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More Instability, Less DoD Money Worries Mullen

UPDATED: With comments by Naval War College piracy expert

The chairman of the Joint Chiefs, Adm. Mike Mullen, said today is concerned the global financial crisis may "result in increased instability" around the globe. "At a time when resources are drying up... what does that mean for security," Mullen asked, making it clear he is worried.

Mullen spoke before an audience of more than 1,500 attending the Reserve Officers Association's annual conference. Perhaps most worrying, the chairman conceded that the US national security establishment has a fairly poor record at gauging where and when trouble might break out. "Those of us who have been doing this for a while know we are not good at predicting," the world's next trouble spot.

Mullen didn't mention that the Office of Management and Budget has called for a 10 percent reduction in planned defense spending for the upcoming budget year but it must have been on his mind. It could wipe out a considerable amount of the flexibility any military planner likes to have when confronting a dark and uncertain world.

Mullen also spoke about piracy, telling the conference that "there are significant individuals making a lot of money on piracy," stressing that the problem is "not just about the pirates on the beach."

The sea-going economy is enormous, Mullen noted, topping $2.2 trillion a year. The chairman told the Reserve Officers Association annual conference that the solution to the piracy problem is "not just about navies." The international community is making headway on the piracy issue. For example, Kenya has agreed to accept pirates captured at sea and jail them and try them. Among the recent moves by the international community to shore up its defense against pirates, the European Union recently deployed an anti-piracy task force to the seas off of Somalia, from which many of the recent piracy attacks have sprung.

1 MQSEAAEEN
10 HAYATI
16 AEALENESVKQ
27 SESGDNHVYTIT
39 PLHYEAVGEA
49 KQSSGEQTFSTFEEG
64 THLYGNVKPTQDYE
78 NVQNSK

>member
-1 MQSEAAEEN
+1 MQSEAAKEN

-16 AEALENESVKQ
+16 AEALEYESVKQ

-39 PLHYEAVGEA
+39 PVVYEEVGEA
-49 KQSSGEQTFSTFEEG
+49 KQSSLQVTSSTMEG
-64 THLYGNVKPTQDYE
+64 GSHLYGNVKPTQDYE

An expert on piracy at the Naval War College noted that the solution to Somali piracy, at least, lies with fixing what happens on shore. So far, said Derek Reveron, a professor at the Newport, R.I. establishment, "the US Navy has been about deterring and disrupting piracy and not arresting pirates." Reveron said Kenya's decision to start trying pirates may lead to changes in the Navy's approach, "but I am more optimistic in commercial shippers solving this problem by avoiding the area with slow ships and understanding that evasive measures are more effective than armed responses. While many countries are deploying their navies to East Africa, it is not sustainable and will not solve the problem of piracy, which begins ashore in the failed state of Somalia."

[If you haven't seen it before, there's a nifty map of piracy attacks here, with links to detailed description of attacks on shipping.]

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